The discovery of Chronic Traumatic Encephelopathy eventually led to the creation of various media narratives about what it is, how it’s developed, and what it means. In many respects, those characterizations gave ignored that, as a matter of medical science, not nearly enough was and is known about how it develops, what it means to have it, and the short- and long-term consequences and complications associated with it.
The effort by some in the media to put the CTE cart before the horse has caused plenty of players to worry unreasonably about whether their brains have become ticking time bombs, destined to eventually implode into one of various serious conditions. Now, one of the leading peer-reviewed medical journals is calling on doctors and others to dial back the presumptions that have been perpetuated regarding CTE.
“Contrary to common perception, the clinical syndrome of CTE has not yet been fully defined, its prevalence is unknown, and the neuropathological diagnostic criteria are no more than preliminary,” declares The Lancet. “We have an incomplete understanding of the extent or distribution of pathology required to produce neurological dysfunction or to distinguish diseased from healthy tissue, with the neuropathological changes of CTE reported in apparently asymptomatic individuals. Although commonly quoted, no consensus agreement has been reached on staging the severity of CTE pathology. A single focus of the pathology implicated in CTE is not yet sufficient evidence to define disease.”
In other words, doctors still don’t know nearly enough about getting it, having it, and living with it. And some doctors and researchers all too often fail to acknowledge this fact.
“Unfortunately, the uncertainties around the clinical syndrome and the pathological definition of CTE are not acknowledged adequately in much of the current research literature or related media reporting, which at times has resembled science by press conference,” the article explains. “Too often an inaccurate impression is portrayed that CTE is clinically defined, its prevalence is high, and pathology evaluation is a simple positive or negative decision. This distorted reporting on CTE might have dire consequences. Specifically, individuals with potentially treatable conditions, such as depression or post-traumatic stress disorder, might make decisions on their future on the basis of a misplaced belief that their symptoms inevitably herald an untreatable, degenerative brain disease culminating in dementia.”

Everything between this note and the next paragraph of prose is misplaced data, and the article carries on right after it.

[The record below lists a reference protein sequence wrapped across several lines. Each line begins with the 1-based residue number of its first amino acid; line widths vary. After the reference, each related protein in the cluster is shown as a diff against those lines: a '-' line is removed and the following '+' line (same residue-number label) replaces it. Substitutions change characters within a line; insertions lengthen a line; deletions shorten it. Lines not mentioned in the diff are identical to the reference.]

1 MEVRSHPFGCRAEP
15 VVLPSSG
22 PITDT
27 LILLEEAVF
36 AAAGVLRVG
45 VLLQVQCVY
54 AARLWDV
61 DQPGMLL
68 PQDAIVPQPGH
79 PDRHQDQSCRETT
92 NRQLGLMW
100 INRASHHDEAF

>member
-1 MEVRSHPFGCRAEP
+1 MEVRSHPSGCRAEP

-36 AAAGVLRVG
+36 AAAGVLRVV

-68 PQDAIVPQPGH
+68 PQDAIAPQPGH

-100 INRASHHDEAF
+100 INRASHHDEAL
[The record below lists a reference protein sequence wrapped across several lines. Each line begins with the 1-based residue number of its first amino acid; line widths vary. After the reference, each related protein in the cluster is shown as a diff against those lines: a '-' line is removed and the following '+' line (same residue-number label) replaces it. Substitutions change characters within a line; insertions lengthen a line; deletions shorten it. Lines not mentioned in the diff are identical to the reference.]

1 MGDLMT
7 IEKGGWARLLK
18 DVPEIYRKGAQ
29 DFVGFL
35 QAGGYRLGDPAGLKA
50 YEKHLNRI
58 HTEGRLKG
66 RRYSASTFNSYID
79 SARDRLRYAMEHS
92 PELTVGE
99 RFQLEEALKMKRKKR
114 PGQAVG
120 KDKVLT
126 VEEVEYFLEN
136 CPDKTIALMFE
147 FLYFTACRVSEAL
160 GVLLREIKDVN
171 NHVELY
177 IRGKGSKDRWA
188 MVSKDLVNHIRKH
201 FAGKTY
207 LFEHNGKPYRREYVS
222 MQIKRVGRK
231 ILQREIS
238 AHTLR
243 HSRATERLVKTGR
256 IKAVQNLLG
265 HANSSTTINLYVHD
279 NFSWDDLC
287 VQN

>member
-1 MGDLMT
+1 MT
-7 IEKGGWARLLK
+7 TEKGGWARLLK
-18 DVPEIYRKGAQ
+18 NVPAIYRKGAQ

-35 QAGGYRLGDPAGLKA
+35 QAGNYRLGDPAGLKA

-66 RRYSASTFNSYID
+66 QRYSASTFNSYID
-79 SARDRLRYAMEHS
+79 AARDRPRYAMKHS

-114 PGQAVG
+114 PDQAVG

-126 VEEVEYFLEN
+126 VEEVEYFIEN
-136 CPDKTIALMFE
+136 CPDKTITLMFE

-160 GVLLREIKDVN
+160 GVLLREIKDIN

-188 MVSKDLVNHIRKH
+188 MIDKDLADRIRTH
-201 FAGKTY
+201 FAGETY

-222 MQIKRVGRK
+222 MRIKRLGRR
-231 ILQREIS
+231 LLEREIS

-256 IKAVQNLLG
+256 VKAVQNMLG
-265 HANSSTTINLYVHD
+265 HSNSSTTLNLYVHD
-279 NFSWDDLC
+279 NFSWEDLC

It’s no surprise that former players jump to CTE conclusions, when so much of the comments from certain doctors and researchers focus not on the lack of medical evidence to understand it but on the dire warnings and predictions made by persons who, coincidentally or not, have seen a sharp rise in their individual profiles and profitability based on the taking of prematurely aggressive positions about the dangers of CTE.
“We propose that the principle of, first, to do no harm, is used when communicating on CTE, whatever the platform,” the article concludes. “In particular, the many remaining uncertainties should always be acknowledged. Otherwise, the risk of doing harm is very real.”
This is a message to all doctors, reminding them of the fundamental underpinnings of the Hippocratic oath. Primum non nocere. First, do no harm.
Amen to that. Too many former players experience anxiety, stress, and depression not as a result of having CTE but simply from the fear associated with the condition, fear sparked by statements made publicly and privately by doctors. That fear that causes many former players to constantly wonder whether today is the day that they will begin an inevitable descent into the gradual loss of cognitive functioning, culminating in Alzheimer’s, ALS, dementia, and/or death. The article in The Lancet represents a clear and unambiguous message to all current and former athletes who worry about the long-term effects of head trauma: Do not assume the worst, because much still has to be learned about the condition.
Some will scoff at this explanation, attributing it to a football writer who has a vested interest in the ongoing existence of professional football. Some of those who will scoff, however, have a vested interest in the death of professional football, and they seem to be all too willing to ignore plain and obvious facts — such as those articulated by The Lancet — in the hopes of either bringing about the death of professional football or witnessing it in their lifetimes.